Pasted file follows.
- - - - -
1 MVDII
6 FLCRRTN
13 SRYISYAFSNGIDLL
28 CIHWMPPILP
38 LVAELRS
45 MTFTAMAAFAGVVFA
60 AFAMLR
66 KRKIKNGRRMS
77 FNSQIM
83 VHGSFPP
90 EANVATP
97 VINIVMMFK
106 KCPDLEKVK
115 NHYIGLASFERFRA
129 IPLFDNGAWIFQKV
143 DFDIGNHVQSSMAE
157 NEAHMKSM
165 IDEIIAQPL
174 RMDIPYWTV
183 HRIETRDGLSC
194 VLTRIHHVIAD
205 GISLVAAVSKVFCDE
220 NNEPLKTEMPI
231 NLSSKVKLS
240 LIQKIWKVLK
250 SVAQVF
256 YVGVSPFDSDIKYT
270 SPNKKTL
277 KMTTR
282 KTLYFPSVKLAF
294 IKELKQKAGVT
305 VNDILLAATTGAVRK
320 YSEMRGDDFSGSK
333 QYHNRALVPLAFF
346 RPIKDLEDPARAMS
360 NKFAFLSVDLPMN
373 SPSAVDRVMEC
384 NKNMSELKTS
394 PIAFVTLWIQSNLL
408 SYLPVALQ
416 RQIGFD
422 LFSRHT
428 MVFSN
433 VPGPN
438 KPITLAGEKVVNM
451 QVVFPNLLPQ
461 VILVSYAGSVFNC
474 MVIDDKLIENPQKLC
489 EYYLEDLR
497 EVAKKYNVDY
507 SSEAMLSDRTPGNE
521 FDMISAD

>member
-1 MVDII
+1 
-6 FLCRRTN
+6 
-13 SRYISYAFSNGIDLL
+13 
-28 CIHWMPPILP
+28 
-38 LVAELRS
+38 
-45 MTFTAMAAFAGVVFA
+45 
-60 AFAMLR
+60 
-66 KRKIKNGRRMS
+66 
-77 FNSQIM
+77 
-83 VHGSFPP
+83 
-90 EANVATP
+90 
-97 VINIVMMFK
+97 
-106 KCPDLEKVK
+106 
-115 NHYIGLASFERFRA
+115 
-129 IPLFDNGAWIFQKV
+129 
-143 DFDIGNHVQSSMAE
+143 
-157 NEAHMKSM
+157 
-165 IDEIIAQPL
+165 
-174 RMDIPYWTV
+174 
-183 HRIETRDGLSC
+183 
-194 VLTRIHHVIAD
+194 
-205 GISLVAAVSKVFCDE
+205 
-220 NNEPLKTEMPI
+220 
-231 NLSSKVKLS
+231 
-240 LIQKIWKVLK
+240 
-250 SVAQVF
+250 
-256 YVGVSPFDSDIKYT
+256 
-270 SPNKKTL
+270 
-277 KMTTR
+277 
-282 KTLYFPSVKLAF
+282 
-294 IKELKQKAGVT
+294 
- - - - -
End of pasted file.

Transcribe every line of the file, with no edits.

1 MVDII
6 FLCRRTN
13 SRYISYAFSNGIDLL
28 CIHWMPPILP
38 LVAELRS
45 MTFTAMAAFAGVVFA
60 AFAMLR
66 KRKIKNGRRMS
77 FNSQIM
83 VHGSFPP
90 EANVATP
97 VINIVMMFK
106 KCPDLEKVK
115 NHYIGLASFERFRA
129 IPLFDNGAWIFQKV
143 DFDIGNHVQSSMAE
157 NEAHMKSM
165 IDEIIAQPL
174 RMDIPYWTV
183 HRIETRDGLSC
194 VLTRIHHVIAD
205 GISLVAAVSKVFCDE
220 NNEPLKTEMPI
231 NLSSKVKLS
240 LIQKIWKVLK
250 SVAQVF
256 YVGVSPFDSDIKYT
270 SPNKKTL
277 KMTTR
282 KTLYFPSVKLAF
294 IKELKQKAGVT
305 VNDILLAATTGAVRK
320 YSEMRGDDFSGSK
333 QYHNRALVPLAFF
346 RPIKDLEDPARAMS
360 NKFAFLSVDLPMN
373 SPSAVDRVMEC
384 NKNMSELKTS
394 PIAFVTLWIQSNLL
408 SYLPVALQ
416 RQIGFD
422 LFSRHT
428 MVFSN
433 VPGPN
438 KPITLAGEKVVNM
451 QVVFPNLLPQ
461 VILVSYAGSVFNC
474 MVIDDKLIENPQKLC
489 EYYLEDLR
497 EVAKKYNVDY
507 SSEAMLSDRTPGNE
521 FDMISAD

>member
-1 MVDII
+1 
-6 FLCRRTN
+6 
-13 SRYISYAFSNGIDLL
+13 
-28 CIHWMPPILP
+28 
-38 LVAELRS
+38 
-45 MTFTAMAAFAGVVFA
+45 
-60 AFAMLR
+60 
-66 KRKIKNGRRMS
+66 
-77 FNSQIM
+77 
-83 VHGSFPP
+83 
-90 EANVATP
+90 
-97 VINIVMMFK
+97 
-106 KCPDLEKVK
+106 
-115 NHYIGLASFERFRA
+115 
-129 IPLFDNGAWIFQKV
+129 
-143 DFDIGNHVQSSMAE
+143 
-157 NEAHMKSM
+157 
-165 IDEIIAQPL
+165 
-174 RMDIPYWTV
+174 
-183 HRIETRDGLSC
+183 
-194 VLTRIHHVIAD
+194 
-205 GISLVAAVSKVFCDE
+205 
-220 NNEPLKTEMPI
+220 
-231 NLSSKVKLS
+231 
-240 LIQKIWKVLK
+240 
-250 SVAQVF
+250 
-256 YVGVSPFDSDIKYT
+256 
-270 SPNKKTL
+270 
-277 KMTTR
+277 
-282 KTLYFPSVKLAF
+282 
-294 IKELKQKAGVT
+294 